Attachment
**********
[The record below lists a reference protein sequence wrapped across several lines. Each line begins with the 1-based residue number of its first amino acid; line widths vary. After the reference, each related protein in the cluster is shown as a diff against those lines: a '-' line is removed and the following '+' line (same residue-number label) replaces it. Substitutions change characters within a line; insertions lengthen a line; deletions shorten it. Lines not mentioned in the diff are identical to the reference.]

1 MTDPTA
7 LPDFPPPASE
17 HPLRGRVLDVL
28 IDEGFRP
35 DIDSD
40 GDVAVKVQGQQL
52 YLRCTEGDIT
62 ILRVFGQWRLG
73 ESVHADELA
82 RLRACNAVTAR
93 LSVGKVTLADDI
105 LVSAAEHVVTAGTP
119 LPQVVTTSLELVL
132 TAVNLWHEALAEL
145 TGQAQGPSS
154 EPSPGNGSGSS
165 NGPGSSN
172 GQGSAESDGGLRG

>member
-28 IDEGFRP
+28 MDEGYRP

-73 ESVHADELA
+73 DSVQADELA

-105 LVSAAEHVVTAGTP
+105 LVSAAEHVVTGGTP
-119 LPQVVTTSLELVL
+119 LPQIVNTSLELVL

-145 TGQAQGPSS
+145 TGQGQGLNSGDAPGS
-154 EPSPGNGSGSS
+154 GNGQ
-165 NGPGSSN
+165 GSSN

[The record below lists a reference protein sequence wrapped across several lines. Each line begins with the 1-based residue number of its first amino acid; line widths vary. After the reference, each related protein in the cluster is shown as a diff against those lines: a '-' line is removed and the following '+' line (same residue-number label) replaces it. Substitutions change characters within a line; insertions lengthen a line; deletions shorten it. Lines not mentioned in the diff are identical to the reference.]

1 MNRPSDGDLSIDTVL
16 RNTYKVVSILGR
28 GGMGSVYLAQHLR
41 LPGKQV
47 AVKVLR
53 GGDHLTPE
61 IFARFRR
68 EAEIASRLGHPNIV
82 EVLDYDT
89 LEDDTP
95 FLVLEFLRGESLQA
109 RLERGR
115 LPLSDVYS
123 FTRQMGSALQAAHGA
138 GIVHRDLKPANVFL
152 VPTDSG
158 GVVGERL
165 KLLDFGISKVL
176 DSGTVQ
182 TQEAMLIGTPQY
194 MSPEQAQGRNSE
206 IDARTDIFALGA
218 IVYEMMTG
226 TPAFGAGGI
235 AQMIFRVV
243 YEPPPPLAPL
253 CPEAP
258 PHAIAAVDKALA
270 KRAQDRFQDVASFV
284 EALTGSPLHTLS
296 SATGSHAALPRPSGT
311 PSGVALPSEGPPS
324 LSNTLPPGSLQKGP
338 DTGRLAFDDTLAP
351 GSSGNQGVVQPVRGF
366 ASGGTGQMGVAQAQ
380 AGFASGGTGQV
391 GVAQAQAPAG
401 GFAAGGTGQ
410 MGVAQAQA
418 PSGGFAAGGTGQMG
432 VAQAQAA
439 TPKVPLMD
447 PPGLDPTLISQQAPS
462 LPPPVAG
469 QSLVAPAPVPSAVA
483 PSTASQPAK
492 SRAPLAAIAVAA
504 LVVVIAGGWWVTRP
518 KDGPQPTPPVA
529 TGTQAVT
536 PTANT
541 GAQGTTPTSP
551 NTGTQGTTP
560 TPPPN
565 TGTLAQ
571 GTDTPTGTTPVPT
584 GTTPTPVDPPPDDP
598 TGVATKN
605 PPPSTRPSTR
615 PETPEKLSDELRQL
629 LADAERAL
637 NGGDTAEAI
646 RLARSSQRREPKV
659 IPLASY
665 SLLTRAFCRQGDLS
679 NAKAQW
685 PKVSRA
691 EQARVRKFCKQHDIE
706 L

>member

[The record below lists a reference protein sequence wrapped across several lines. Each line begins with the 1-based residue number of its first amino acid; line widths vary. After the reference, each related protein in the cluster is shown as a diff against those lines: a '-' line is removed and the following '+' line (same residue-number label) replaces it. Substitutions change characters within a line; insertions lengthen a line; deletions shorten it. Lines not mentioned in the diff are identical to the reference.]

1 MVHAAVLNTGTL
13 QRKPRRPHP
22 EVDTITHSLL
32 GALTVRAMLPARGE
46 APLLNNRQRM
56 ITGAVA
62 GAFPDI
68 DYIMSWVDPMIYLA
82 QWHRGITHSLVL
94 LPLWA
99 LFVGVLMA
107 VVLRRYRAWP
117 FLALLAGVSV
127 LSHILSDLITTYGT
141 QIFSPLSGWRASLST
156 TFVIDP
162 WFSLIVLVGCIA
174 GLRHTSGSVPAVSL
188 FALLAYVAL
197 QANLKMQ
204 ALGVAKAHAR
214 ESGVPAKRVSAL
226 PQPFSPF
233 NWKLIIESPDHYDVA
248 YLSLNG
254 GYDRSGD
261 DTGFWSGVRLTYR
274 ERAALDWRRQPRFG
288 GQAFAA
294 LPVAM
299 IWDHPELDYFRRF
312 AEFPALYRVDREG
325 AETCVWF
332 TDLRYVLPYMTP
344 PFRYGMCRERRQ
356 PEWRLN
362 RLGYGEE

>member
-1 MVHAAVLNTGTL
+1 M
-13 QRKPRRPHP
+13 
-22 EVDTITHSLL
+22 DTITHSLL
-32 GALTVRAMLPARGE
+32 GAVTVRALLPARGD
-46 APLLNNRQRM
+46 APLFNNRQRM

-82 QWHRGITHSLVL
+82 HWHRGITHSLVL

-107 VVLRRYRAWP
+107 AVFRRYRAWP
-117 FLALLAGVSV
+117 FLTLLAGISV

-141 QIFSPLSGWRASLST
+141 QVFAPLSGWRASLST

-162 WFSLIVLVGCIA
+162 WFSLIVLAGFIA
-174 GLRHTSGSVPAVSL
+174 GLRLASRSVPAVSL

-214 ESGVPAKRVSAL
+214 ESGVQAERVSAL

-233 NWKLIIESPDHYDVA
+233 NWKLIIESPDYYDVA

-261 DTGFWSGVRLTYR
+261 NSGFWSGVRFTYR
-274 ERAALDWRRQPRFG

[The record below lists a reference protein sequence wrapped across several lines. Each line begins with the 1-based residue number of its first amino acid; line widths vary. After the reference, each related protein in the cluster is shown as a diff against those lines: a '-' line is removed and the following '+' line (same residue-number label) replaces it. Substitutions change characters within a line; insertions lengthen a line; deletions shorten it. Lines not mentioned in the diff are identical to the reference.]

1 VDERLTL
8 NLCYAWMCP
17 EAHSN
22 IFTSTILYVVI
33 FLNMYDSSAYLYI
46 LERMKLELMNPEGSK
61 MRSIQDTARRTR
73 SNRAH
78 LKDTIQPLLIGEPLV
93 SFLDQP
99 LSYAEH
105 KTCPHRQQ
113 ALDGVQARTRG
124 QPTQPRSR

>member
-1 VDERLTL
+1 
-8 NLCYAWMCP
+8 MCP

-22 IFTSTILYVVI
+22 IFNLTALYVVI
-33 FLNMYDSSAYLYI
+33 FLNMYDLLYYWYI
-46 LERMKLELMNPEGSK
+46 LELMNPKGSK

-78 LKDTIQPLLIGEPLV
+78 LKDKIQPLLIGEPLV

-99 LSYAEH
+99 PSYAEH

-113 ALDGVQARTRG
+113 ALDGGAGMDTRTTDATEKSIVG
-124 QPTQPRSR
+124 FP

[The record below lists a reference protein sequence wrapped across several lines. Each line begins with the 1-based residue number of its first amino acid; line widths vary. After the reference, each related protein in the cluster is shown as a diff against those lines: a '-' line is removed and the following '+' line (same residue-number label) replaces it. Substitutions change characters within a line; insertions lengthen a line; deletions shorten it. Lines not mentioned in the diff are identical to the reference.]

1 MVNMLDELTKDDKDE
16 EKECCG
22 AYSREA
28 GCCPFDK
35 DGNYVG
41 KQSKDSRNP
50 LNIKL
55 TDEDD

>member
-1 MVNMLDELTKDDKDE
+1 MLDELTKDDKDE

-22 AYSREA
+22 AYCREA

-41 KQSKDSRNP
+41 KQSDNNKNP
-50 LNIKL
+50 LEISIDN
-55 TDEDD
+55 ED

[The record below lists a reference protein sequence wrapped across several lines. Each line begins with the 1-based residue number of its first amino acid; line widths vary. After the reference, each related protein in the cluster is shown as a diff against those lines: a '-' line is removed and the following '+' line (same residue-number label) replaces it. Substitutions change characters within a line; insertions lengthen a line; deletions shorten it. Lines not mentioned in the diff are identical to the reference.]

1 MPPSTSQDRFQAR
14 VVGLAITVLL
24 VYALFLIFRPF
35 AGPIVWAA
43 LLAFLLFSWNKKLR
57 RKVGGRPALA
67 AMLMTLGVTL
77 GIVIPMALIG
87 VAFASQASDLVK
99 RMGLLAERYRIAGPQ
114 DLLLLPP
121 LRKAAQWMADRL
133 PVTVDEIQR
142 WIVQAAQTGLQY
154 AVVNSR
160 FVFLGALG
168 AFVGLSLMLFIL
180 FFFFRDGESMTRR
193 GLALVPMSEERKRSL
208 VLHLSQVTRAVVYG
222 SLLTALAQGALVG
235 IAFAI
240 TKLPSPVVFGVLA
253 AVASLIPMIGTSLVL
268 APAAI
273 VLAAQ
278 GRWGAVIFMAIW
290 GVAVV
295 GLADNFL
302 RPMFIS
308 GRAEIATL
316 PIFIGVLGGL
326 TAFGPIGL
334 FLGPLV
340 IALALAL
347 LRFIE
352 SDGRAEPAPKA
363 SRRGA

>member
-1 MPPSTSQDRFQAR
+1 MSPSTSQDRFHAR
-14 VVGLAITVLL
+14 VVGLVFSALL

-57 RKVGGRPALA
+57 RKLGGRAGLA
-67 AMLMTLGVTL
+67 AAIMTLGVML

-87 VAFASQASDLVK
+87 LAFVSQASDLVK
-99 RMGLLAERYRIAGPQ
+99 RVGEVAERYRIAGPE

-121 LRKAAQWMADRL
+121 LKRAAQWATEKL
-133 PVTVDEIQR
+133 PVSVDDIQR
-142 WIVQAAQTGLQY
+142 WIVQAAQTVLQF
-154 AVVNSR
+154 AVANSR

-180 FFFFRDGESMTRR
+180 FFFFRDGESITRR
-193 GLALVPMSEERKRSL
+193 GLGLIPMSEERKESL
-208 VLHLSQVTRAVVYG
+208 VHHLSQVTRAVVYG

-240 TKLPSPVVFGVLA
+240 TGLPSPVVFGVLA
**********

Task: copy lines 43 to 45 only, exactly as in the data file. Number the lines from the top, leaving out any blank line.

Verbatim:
68 EAEIASRLGHPNIV
82 EVLDYDT
89 LEDDTP